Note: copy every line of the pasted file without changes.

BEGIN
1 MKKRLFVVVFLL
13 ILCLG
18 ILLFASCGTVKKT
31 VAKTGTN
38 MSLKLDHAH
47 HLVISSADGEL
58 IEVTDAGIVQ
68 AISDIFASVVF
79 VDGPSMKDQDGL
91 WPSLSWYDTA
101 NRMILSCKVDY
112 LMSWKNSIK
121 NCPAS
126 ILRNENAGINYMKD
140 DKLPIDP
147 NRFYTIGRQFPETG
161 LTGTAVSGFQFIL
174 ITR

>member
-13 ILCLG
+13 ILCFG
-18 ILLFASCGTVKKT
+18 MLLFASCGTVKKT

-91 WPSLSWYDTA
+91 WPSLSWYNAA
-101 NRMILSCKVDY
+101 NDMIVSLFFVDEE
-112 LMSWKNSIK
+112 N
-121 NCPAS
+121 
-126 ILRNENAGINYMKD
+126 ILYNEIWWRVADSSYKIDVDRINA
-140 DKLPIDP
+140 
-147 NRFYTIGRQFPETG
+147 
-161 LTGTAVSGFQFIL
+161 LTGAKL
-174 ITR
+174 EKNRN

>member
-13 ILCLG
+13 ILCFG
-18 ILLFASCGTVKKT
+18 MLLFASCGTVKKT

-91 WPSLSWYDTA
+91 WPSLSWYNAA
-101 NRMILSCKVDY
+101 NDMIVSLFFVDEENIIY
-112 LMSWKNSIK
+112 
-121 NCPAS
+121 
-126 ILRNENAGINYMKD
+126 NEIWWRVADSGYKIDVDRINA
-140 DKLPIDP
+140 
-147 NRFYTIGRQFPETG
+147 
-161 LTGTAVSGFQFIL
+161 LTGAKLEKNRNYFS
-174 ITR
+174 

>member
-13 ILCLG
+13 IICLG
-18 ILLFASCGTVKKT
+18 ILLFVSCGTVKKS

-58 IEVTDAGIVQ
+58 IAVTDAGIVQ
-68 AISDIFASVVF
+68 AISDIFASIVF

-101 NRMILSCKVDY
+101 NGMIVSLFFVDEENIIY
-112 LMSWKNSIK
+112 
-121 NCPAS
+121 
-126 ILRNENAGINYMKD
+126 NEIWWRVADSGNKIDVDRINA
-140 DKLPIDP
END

1 MKKRLFVVVFLL
13 ILCLG
18 ILLFASCGTVKKT
31 VAKTGTN
38 MSLKLDHAH
47 HLVISSADGEL
58 IEVTDAGIVQ
68 AISDIFASVVF
79 VDGPSMKDQDGL
91 WPSLSWYDTA
101 NRMILSCKVDY
112 LMSWKNSIK
121 NCPAS
126 ILRNENAGINYMKD
140 DKLPIDP
147 NRFYTIGRQFPETG
161 LTGTAVSGFQFIL
174 ITR

>member
-13 ILCLG
+13 ILCFG
-18 ILLFASCGTVKKT
+18 MLLFASCGTVKKT

-91 WPSLSWYDTA
+91 WPSLSWYNAA
-101 NRMILSCKVDY
+101 NDMIVSLFFVDEE
-112 LMSWKNSIK
+112 N
-121 NCPAS
+121 
-126 ILRNENAGINYMKD
+126 ILYNEIWWRVADSSYKIDVDRINA
-140 DKLPIDP
+140 
-147 NRFYTIGRQFPETG
+147 
-161 LTGTAVSGFQFIL
+161 LTGAKL
-174 ITR
+174 EKNRN

>member
-13 ILCLG
+13 ILCFG
-18 ILLFASCGTVKKT
+18 MLLFASCGTVKKT

-91 WPSLSWYDTA
+91 WPSLSWYNAA
-101 NRMILSCKVDY
+101 NDMIVSLFFVDEENIIY
-112 LMSWKNSIK
+112 
-121 NCPAS
+121 
-126 ILRNENAGINYMKD
+126 NEIWWRVADSGYKIDVDRINA
-140 DKLPIDP
+140 
-147 NRFYTIGRQFPETG
+147 
-161 LTGTAVSGFQFIL
+161 LTGAKLEKNRNYFS
-174 ITR
+174 

>member
-13 ILCLG
+13 IICLG
-18 ILLFASCGTVKKT
+18 ILLFVSCGTVKKS

-58 IEVTDAGIVQ
+58 IAVTDAGIVQ
-68 AISDIFASVVF
+68 AISDIFASIVF

-101 NRMILSCKVDY
+101 NGMIVSLFFVDEENIIY
-112 LMSWKNSIK
+112 
-121 NCPAS
+121 
-126 ILRNENAGINYMKD
+126 NEIWWRVADSGNKIDVDRINA
-140 DKLPIDP